خاطرات مزاحم در افسردگی و اختلال استرس پس از سانحه
|کد مقاله||سال انتشار||مقاله انگلیسی||ترجمه فارسی||تعداد کلمات|
|39119||1999||15 صفحه PDF||سفارش دهید||محاسبه نشده|
Publisher : Elsevier - Science Direct (الزویر - ساینس دایرکت)
Journal : Behaviour Research and Therapy, Volume 37, Issue 3, March 1999, Pages 201–215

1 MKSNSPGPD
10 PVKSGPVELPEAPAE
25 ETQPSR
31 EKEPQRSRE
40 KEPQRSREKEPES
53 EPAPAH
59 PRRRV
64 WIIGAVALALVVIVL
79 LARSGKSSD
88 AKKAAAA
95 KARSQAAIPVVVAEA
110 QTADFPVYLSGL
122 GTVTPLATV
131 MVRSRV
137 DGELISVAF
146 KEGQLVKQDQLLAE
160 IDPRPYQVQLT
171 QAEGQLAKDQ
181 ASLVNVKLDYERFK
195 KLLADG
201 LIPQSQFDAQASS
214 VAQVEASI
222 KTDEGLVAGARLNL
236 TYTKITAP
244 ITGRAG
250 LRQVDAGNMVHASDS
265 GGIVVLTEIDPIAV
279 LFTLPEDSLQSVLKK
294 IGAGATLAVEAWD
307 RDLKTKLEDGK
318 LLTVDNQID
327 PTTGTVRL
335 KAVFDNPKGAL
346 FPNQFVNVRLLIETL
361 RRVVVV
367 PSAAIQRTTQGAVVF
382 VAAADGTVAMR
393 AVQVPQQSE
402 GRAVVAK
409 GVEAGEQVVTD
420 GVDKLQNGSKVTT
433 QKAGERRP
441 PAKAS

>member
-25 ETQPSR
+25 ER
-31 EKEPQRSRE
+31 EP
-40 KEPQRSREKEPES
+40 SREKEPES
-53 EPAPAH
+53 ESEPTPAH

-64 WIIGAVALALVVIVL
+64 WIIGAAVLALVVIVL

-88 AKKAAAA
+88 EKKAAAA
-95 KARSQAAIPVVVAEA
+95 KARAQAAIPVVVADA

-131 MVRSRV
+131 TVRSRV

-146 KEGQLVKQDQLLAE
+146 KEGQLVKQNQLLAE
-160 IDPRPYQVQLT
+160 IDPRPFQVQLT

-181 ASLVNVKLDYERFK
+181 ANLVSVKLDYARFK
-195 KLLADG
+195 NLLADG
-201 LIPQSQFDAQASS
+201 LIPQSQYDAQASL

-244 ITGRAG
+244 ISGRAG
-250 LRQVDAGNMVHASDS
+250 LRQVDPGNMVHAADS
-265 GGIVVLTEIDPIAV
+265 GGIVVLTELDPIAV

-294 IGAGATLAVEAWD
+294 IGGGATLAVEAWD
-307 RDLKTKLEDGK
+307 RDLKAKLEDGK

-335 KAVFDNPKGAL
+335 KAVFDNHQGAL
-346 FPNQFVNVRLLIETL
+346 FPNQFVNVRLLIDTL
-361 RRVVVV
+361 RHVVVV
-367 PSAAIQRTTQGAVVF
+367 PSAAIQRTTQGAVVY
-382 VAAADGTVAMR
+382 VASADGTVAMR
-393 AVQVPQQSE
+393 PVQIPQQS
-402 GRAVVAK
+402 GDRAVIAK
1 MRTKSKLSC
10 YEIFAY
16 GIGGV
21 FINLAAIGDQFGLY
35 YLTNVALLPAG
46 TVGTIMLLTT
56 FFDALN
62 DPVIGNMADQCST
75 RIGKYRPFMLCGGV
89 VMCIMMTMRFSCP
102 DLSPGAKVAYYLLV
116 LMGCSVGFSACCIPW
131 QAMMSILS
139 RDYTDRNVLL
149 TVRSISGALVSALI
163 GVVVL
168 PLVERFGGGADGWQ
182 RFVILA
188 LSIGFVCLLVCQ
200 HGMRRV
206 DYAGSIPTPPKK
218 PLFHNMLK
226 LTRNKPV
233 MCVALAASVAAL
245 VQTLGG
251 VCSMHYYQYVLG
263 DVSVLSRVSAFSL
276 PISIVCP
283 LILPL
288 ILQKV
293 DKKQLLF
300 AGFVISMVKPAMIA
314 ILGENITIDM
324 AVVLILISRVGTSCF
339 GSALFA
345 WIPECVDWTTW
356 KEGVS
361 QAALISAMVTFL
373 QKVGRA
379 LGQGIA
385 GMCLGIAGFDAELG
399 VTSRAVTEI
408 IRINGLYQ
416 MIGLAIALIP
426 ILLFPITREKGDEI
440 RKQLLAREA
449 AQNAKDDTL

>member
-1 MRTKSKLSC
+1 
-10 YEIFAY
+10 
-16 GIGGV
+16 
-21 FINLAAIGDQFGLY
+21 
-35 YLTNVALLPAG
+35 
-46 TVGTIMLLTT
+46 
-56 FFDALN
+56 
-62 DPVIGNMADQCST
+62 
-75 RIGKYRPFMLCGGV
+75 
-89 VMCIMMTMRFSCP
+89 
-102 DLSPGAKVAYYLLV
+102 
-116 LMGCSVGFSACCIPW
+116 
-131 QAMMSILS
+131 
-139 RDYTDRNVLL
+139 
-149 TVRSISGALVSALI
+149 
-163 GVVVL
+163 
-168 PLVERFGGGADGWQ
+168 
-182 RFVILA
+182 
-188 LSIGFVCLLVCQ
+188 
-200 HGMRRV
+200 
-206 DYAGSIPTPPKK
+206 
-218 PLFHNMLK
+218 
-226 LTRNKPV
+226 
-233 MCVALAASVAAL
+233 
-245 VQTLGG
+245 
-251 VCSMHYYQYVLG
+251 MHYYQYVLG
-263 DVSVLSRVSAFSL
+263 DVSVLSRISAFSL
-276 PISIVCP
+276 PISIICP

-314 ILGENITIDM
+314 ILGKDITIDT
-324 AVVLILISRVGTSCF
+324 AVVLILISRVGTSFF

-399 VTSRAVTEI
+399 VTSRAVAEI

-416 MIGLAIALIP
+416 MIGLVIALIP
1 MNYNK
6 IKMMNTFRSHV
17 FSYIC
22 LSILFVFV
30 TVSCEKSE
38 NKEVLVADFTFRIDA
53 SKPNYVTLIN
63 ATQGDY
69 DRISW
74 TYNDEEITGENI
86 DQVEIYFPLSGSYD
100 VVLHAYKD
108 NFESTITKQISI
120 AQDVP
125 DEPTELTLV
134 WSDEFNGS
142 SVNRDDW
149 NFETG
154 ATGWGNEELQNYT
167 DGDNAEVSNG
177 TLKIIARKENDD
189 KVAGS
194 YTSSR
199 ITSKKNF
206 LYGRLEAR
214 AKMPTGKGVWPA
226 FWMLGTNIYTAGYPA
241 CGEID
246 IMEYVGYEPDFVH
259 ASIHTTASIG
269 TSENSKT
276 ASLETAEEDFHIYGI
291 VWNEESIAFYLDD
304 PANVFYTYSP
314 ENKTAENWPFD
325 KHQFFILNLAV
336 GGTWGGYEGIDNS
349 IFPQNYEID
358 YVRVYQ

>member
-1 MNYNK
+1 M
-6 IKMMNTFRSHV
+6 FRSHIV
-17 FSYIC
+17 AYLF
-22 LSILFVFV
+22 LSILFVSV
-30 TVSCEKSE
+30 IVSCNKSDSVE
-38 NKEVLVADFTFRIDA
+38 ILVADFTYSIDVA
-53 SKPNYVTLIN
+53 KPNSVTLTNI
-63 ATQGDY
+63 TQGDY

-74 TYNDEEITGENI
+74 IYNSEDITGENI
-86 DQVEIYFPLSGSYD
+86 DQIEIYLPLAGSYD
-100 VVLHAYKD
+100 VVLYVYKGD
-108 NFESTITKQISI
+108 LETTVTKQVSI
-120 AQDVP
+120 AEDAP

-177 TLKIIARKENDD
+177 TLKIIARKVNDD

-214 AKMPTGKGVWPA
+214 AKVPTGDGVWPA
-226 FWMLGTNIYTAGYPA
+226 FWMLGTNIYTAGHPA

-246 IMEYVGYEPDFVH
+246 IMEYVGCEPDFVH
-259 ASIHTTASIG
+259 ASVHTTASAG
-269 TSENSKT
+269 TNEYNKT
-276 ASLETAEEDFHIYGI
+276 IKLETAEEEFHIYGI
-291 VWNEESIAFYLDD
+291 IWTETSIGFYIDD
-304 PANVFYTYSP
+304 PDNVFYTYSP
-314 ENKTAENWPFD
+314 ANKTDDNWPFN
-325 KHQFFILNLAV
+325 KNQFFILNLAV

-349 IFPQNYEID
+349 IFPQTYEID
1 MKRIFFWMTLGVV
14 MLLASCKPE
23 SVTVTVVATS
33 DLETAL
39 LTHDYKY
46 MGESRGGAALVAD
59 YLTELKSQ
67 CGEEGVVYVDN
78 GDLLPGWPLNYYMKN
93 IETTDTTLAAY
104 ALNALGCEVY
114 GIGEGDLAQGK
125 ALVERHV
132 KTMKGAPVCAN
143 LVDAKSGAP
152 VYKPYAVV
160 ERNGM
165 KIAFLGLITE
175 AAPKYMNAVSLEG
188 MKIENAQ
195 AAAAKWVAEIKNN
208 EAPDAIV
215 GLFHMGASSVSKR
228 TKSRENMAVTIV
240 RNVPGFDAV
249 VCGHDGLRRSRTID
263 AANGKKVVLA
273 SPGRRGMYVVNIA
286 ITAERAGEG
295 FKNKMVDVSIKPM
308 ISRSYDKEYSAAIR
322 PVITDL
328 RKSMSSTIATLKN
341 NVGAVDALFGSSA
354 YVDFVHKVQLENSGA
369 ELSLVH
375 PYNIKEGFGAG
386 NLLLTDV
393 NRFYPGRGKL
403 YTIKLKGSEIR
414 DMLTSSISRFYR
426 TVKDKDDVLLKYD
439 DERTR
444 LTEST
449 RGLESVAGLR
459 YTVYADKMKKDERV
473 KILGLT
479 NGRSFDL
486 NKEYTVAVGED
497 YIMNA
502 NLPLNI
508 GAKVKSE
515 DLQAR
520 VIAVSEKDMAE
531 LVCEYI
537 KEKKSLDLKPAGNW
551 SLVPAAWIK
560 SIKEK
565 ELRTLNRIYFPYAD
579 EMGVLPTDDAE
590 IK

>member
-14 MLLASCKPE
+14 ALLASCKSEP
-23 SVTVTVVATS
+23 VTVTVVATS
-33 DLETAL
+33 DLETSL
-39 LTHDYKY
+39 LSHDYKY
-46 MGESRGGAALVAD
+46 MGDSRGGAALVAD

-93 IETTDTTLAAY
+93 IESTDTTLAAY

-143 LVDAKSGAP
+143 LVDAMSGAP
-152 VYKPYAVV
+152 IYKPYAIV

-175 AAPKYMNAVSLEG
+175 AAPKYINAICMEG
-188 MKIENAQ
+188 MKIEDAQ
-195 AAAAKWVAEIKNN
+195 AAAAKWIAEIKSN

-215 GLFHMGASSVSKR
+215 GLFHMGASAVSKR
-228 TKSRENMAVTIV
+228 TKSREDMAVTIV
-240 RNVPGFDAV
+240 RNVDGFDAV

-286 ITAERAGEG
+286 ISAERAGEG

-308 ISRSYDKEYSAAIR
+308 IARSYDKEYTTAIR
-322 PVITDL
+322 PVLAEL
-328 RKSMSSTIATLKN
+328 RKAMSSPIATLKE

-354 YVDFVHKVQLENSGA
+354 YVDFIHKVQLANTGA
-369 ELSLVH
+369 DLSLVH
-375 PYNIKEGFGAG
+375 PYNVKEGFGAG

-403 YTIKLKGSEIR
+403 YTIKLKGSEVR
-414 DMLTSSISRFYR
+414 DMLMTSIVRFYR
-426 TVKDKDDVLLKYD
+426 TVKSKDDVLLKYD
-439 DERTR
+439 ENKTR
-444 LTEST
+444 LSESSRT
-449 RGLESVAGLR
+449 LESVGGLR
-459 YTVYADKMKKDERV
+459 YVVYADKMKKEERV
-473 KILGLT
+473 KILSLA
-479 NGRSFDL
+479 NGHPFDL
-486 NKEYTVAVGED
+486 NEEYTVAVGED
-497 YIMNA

Abstract This study compared the stressors and consequent intrusive memories reported by matched samples of patients with posttraumatic stress disorder (PTSD) and major depression. Although intrusive memories were slightly more common among PTSD patients, both quantitative and qualitative measures revealed few differences between the groups. PTSD patients were more likely to have experienced personal illness or assault, and depressed patients family deaths and illness, and interpersonal events. Factor analysis of the associated emotions and memory characteristics suggested the existence of specific links between fear and reliving, and helplessness and out-of-body experiences. Possible inhibitory relationships between fear and sadness, and between guilt and anger, were also noted.